Dan Venne ’01: From Bands to Brands
The work of Dan Venne ’01 is everywhere. He hears a cell phone go off in an airport and thinks, “I remember making that ring tone.” When he flips on the TV, his music echoes back to him during the commercials.
Venne is vice president and production supervisor for Man Made Music, a New York City company that specializes in sonic branding — essentially, developing a brand’s unique sound. His projects have ranged from the sonic logo of AT&T (those distinctive four notes at the end of commercials) to music and sound effects for the NBC game show The Million Second Quiz to a theme for the 2012 Super Bowl.
It wasn’t how Venne pictured using his UW-Madison music degree, but it turned out to be an interesting and rewarding career twist. Although he sometimes writes music, he mostly works as a producer and loves the frenetic pace. “I get to constantly create and shape the creative outcome,” he says. “I’m always working on several projects at once that all go somewhere; they all make impressions on people. … It’s fun at the end of the day to work on things that you know have an audience no matter what. It doesn’t live in a vacuum — it gets out in the world.”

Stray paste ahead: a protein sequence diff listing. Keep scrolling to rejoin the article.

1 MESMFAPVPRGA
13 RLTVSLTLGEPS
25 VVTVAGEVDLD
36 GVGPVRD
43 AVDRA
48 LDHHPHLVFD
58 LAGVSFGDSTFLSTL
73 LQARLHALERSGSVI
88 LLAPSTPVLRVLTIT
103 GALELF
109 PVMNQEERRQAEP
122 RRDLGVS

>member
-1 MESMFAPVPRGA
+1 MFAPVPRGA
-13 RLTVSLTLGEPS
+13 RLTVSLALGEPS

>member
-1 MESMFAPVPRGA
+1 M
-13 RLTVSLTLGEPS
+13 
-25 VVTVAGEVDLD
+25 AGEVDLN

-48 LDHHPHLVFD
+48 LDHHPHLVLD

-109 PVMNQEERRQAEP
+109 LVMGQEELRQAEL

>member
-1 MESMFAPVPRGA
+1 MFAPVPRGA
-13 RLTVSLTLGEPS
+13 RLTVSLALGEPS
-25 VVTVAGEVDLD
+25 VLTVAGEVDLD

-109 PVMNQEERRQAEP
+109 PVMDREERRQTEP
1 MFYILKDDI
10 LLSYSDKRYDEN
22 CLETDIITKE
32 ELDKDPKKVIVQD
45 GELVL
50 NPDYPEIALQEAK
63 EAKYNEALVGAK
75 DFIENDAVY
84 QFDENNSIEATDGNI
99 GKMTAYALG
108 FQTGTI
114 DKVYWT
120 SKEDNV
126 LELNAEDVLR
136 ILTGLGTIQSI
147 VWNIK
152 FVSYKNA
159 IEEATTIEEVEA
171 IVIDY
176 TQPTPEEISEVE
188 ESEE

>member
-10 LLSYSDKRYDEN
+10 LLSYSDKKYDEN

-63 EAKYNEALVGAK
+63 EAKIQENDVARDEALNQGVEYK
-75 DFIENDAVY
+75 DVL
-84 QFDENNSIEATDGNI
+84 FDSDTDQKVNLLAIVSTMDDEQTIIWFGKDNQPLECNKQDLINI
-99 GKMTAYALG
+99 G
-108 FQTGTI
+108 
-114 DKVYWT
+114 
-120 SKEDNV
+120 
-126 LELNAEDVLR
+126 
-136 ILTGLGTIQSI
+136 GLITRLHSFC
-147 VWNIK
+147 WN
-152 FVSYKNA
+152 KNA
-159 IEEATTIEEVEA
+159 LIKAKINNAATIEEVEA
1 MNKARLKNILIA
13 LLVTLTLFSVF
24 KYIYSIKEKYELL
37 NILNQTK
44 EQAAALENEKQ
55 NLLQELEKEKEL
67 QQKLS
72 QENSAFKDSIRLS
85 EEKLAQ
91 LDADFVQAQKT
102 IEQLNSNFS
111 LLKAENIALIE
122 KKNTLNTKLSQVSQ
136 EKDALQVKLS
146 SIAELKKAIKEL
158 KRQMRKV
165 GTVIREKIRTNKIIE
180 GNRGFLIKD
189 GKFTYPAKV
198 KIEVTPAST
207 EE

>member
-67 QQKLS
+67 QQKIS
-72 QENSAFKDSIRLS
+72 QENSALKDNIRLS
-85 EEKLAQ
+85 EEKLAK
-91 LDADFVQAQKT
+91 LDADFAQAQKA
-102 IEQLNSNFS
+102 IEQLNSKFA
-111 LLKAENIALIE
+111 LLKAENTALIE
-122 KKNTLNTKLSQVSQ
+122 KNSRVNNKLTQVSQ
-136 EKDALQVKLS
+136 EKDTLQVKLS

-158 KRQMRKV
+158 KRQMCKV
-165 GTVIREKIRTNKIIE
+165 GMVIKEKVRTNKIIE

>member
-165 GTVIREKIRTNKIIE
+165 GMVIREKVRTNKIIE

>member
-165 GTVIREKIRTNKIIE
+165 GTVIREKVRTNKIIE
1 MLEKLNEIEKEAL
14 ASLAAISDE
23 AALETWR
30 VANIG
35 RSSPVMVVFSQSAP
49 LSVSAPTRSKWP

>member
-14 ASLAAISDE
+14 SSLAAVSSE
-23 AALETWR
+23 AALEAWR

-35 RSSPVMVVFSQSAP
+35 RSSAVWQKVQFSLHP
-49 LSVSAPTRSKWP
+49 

Venne started playing piano when he was five years old. He later learned viola and trombone, and then discovered guitar in high school. “I really kind of took to that,” he says. “I spent a good chunk of my high school and college years really absorbed in the world of classical guitar.”
Richard Davis, professor of bass at UW-Madison, urged Venne to go to New York to advance his music career. He earned a master’s degree in jazz guitar from New York University while performing with his band Cougar, a post-rock instrumental group that released two albums and toured Europe. On the side, he started composing music for commercials.
“From there, I started to slowly drift into this world of writing and composing music for television, because there’s a lot of opportunity for that out there,” says Venne. “It’s not the easiest field to get into, but it’s been pretty rewarding and intense. Being in the right place at the right time with this company has been the golden ticket.”
Venne distinguishes his work from what he calls “jingle houses.” “The big brands we work with are not just buying music from us. They’re buying music strategy,” he explains.
So what makes a successful sonic logo? “They all have something of a beginning, middle, and end, even though they’re two to three seconds,” Venne says. “It gives a shape and contour to these things to make them pop out sonically and not make it sound like the background.” And, of course, it has to be memorable — “like those jingles that get stuck in your head for twenty years,” he says.
Published in the Summer 2014 issue